Answer from Vivian: I received the manuscript of BEATRICE AND BARB from my agent, and it captivated me from the very first page. The endearing story instantly struck a chord with me, as I was also a child who wanted all kinds of pets and relentlessly pleaded with my parents. Beatrice’s story resonates deeply with me. I also loved that the story unfolds with a cast of intriguing and delightful characters. As I delved into the manuscript, vivid images of these characters formed in my mind, which is always a good sign for any new project. I became very excited and couldn’t wait to bring them to life. Kate, with her incredible skills, breathed magic into every aspect. Following the initial meeting with Barb Kelly and Katie Scott, the talented editor from Kids Can, I felt confident that we made an exceptional team and were going to be able to create a wonderful book together. Collaborating with this remarkable group of individuals has been an absolute joy throughout this entire journey.
During our initial meeting, Barb and Katie shared their vision for the book, discussing the appearance of the characters and the visual flow of the spreads. Their concise and detailed briefs proved immensely helpful, allowing us to brainstorm both the big picture and the finer details. With their approval of the colored character sketches, I proceeded to work on the spread sketches. This stage is crucial as we finalize the major elements before delving into colors. I was fortunate to receive valuable and constructive feedback from Katie and Barb, which greatly facilitated the process. Once we were all satisfied with the sketches, I dedicated a few weeks to painting the final color versions of the spreads. To accomplish this, I utilized a Cintiq tablet in conjunction with Photoshop. This particular phase holds a special place in my heart as it breathes life into the book, giving it that polished and vibrant touch.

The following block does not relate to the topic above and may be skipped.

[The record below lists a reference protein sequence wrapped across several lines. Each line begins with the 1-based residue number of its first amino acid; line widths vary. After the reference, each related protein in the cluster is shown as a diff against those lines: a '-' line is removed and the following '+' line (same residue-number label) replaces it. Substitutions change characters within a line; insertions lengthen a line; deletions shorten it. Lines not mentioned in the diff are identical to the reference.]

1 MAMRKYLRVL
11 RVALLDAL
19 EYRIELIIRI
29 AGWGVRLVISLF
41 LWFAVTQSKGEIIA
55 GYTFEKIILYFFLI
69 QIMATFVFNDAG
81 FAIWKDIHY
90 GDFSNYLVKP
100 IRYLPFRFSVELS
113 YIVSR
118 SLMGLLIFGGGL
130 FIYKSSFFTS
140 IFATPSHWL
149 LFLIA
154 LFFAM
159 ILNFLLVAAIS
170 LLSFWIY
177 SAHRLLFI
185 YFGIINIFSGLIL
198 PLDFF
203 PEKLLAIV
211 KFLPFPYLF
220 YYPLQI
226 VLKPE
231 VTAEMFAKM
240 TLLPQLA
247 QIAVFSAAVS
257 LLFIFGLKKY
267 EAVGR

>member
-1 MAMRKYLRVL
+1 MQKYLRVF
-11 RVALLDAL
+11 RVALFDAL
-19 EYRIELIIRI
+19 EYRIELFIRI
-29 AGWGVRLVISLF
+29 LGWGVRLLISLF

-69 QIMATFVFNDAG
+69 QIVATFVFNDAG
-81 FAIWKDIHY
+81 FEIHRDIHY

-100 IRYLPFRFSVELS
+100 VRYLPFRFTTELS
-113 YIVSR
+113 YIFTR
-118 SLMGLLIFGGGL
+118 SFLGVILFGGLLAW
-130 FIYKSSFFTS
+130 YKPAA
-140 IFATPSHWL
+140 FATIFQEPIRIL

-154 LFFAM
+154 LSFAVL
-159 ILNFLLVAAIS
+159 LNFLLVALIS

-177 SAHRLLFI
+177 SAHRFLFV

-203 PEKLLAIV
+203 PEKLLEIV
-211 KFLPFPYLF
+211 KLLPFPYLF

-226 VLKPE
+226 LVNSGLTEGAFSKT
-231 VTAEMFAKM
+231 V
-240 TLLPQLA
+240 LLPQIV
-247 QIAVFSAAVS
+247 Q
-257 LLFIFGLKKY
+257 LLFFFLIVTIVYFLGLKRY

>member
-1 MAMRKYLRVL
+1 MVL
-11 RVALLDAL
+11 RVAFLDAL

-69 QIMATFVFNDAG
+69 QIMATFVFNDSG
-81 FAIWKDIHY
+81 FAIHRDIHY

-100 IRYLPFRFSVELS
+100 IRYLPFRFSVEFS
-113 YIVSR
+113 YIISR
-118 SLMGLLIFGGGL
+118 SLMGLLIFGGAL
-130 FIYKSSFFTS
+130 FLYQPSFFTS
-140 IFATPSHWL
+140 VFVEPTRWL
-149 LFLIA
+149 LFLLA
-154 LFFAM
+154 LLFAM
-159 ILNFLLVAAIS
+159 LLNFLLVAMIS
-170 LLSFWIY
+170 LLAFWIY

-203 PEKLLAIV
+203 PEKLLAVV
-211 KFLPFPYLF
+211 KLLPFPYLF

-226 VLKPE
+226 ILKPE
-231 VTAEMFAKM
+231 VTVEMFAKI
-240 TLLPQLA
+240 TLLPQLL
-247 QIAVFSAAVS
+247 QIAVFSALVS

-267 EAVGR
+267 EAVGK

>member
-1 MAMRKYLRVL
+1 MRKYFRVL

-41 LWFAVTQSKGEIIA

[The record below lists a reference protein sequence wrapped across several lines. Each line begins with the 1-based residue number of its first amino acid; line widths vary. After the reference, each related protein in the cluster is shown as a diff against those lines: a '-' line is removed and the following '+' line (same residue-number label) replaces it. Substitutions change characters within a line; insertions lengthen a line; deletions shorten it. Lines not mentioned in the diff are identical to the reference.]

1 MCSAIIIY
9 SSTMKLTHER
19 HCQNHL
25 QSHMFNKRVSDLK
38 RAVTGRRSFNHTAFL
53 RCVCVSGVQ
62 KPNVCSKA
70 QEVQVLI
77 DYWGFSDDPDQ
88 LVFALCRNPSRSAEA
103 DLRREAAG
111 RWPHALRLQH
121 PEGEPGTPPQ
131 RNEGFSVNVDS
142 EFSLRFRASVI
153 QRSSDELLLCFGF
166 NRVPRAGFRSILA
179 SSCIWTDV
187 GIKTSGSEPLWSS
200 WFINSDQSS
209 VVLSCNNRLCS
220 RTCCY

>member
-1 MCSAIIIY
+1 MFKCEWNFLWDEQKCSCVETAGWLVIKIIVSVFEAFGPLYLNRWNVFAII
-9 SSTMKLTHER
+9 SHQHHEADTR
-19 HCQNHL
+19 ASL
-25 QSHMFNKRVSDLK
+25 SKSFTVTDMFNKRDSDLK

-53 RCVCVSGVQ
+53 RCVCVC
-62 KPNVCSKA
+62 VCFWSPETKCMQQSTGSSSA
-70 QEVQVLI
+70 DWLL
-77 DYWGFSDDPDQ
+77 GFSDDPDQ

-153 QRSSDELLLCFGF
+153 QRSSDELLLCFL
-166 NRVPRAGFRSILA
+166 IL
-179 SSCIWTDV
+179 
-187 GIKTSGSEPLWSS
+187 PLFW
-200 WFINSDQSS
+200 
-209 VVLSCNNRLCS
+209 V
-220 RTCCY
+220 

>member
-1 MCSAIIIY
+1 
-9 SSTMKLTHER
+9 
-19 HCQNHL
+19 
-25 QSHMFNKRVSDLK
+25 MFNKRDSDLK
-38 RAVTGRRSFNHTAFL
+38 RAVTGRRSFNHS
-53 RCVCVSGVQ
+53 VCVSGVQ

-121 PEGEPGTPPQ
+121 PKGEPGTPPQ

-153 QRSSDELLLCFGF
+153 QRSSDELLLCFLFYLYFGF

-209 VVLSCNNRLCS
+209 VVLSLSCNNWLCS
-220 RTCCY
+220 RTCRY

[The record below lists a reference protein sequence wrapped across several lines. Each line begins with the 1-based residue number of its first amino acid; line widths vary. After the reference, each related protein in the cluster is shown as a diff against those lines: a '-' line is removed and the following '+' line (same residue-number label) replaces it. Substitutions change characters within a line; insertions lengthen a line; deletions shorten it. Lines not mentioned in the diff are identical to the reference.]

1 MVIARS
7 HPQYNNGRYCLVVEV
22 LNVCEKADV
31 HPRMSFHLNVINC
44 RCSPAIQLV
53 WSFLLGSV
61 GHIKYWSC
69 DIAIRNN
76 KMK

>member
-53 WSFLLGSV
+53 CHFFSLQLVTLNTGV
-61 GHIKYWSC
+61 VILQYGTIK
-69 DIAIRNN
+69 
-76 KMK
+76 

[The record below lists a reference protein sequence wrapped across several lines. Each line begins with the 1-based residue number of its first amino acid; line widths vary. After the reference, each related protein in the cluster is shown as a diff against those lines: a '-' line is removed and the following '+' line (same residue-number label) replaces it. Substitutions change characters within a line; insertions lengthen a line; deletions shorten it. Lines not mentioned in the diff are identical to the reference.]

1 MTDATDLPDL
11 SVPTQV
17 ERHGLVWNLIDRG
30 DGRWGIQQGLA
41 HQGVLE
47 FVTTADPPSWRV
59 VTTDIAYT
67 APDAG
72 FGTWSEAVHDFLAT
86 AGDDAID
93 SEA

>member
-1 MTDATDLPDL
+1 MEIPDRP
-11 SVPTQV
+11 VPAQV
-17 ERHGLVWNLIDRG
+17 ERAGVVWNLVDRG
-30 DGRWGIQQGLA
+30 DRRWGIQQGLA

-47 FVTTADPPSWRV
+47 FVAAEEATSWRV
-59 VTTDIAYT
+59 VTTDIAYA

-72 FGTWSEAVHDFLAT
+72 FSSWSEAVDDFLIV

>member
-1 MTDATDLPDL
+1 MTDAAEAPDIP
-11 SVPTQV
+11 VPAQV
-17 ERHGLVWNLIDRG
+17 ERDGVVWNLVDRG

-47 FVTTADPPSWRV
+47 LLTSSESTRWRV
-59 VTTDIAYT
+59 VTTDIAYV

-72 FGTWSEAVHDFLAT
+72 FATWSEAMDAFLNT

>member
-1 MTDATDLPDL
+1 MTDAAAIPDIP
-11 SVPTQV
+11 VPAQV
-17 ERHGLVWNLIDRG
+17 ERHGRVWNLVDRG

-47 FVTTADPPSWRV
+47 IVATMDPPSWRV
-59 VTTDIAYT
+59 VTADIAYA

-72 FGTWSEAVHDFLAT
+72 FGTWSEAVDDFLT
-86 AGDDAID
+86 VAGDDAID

Q. What do you hope young readers will take away from your book?
From Kate: I love that my protagonist Beatrice doesn’t waste a lot of time and energy mourning that the pet she gets is not exactly the pet she expected. Instead, she jumps whole heartedly into loving her new friend and sets off on a quest to better understand who Barb is and what she needs.
I hope young readers will take away the idea that caring for those we love — person, animal, or plant! — requires that we really see them for who they are, and not who we might wish them to be. We are not all the same, and we don’t need the same thing to thrive.
From Vivian: As an illustrator, my primary goal is to create visuals that captivate young readers and enhance their connection to the story. I want the illustrations to serve as a gateway into the narrative, drawing them in and allowing them to delve deeper into the world we’ve crafted. Moreover, I believe the story itself is incredibly endearing and relatable. It beautifully explores the themes of friendship and teaches a valuable lesson about caring for loved ones in the way they truly need, rather than based on our assumptions. At its core, it’s a heartwarming tale that imparts the wisdom of learning how to love and care for others.
Q. What advice do you have for young creators?
From Kate: I have two pieces of advice, one general and one very specific to picture book writers.
First, don’t be embarrassed about being a beginner. Being a professional creative takes guts! The sooner you can courageously call yourself a writer (or an artist, or a musician, etc) outloud to other people, the sooner you will start taking your creative practice seriously. A pre-published writer is a real writer, with real work to do. Don’t just sit around waiting for that first “yes!” from an agent or editor ;join a critique group or a professional organization, take a class, listen to podcasts interviews with creators you admire. Above all read and write as much as you possible can!
I say all this like it is easy, but it is something I struggled with for years. I actually had a pencil tattooed on my forearm as a reminder not to hide my ambitions away because I’m afraid of what people will think.
People ask me all the time why I have this giant pencil on my arm, and I have no choice but to tell them the truth — that I invented the pencil. KIDDING! I tell them that I’m a writer!
BUT. While I think it is crucial to take yourself seriously as a creative, I think it is equally important not to take your writing or art too seriously. It’s easy to get stuck because we want our work to be perfect. Relax! Experiment! I am a huge believer in the concept of PLORK, which was artist and teacher Coretta Kent’s word for play + art.
Don’t be afraid to create something terrible, or to try something a different way. I have a sign over my desk that says “They’re just words!”